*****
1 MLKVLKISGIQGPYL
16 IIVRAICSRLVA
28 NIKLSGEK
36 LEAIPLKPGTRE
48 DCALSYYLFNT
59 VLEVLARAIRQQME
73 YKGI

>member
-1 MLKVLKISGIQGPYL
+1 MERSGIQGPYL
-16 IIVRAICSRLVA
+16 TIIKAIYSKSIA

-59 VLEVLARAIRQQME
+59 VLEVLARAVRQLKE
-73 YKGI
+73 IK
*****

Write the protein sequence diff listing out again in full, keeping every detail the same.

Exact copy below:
1 MLKVLKISGIQGPYL
16 IIVRAICSRLVA
28 NIKLSGEK
36 LEAIPLKPGTRE
48 DCALSYYLFNT
59 VLEVLARAIRQQME
73 YKGI

>member
-1 MLKVLKISGIQGPYL
+1 MERSGIQGPYL
-16 IIVRAICSRLVA
+16 TIIKAIYSKSIA

-59 VLEVLARAIRQQME
+59 VLEVLARAVRQLKE
-73 YKGI
+73 IK